Comments (1) »

Tyler Perry’s “Madea Goes to Jail” movie

Some critical readers may think human trafficking has nothing to do with Kazakhstan. Unaffected, privileged Kazakhs in high places especially would just as soon I don’t continue to write on my blog about slavery in Central Asia.  Why am I featuring this sordid topic on what initially was supposed to be my perspective on Kazakhstan?  Maybe it IS relevant…maybe not. I remain undeterred, even though my message on this blog has veered from higher education in Central Asia, the truth will out itself eventually.

Trafficking is happening all around us, slavery is alive and well today, not only in Kazakhstan, but every place that has grueling poverty.   Perhaps those in places of power in Kazakhstan want the rest of the world to think their country has oil money and political influence. These clueless, “important” people want Kazakhstan to appear like Dubai by looking at the modern architecture in the major cities of Almaty and Astana. However, the age old slavery problem exists behind many of these walls and in the mentality of those in power. Prosperity exists for a few but if you go just an hour outside of either of these cities into the rural areas, the lack of education, joblessness and poverty is there.

Sadly, the U.S. has NOT “arrived” yet either.  We have our wealth but we also have desperate people who are not living out their dreams in the land of opportunity.  Though that has been our American cultural tradition, hope and opportunity.  Every day I’m finding out that we have slavery and human trafficking in my home state of Minnesota.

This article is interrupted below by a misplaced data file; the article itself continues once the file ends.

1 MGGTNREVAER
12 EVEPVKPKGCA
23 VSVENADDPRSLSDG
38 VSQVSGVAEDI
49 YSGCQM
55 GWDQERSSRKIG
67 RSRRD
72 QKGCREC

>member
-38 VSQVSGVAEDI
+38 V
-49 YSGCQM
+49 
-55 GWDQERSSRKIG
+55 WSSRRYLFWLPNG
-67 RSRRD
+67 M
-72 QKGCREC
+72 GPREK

Last night my husband and I watched another movie by Tyler Perry that has a mostly black cast.  “Madea Goes to Jail” is funny in places and too close to the truth painful in others. Even Viola Davis had a role in this Tyler Perry  movie  where she was working a prison ministry in jail.  (Viola Davis will probably get an Academy award for her prominent part in “The Help.”)  Other cameo shots were Dr. Phil, Whoopi Goldberg, Sharpton and other women from “The View.”  Those were the funny parts, the other ugly parts showed a black woman named Candy who was caught up in prostitution and was to be the slave to her pimp.  You’ll have to check this movie out to see what happened to Candy.

What can people do to help out with this raging problem and epidemic of human trafficking? See below some simple ideas to pursue that I got from the “Not for Sale” website.  Right now I am reading “Not For Sale” by David Batstone.  Some of the stories as told by those who have been enslaved and fortunate enough to escape are terrifying and riveting.  I challenge YOU to do something, to become aware of what is happening around the globe. JUST DO SOMETHING to help eradicate slavery globally and in your own backyard!!!

30 seconds – Follow @Not_For_Sale on Twitter –

One minute – Join the underground e-mail list – Not for Sale

3 minutes – Download the Free2Work Application –

5 minutes – Fuel the Abolitionist movement – Not for sale

1 hour – Research slavery in your own backyard – slavery

1 day – Bring Not for Sale to your community – Not for Sale

2 days – Attend the Global Forum on Human Trafficking – Global forum on human Sunnyvale, CA, Oct. 20-21

3 days – Read “Not for Sale” book by David Batstone, go to

1 week – Train in smart activism at NFS Academy –

1 month – Commit $28 to Emancipation as a Backyard Abolitionist

6 months – Become a full-time fellow for NFS

1 year – Lead your local community Abolitionist Network

Lifetime – Together we can END slavery!!!

Leave a comment »

“Not for Sale” book and other intentional thoughts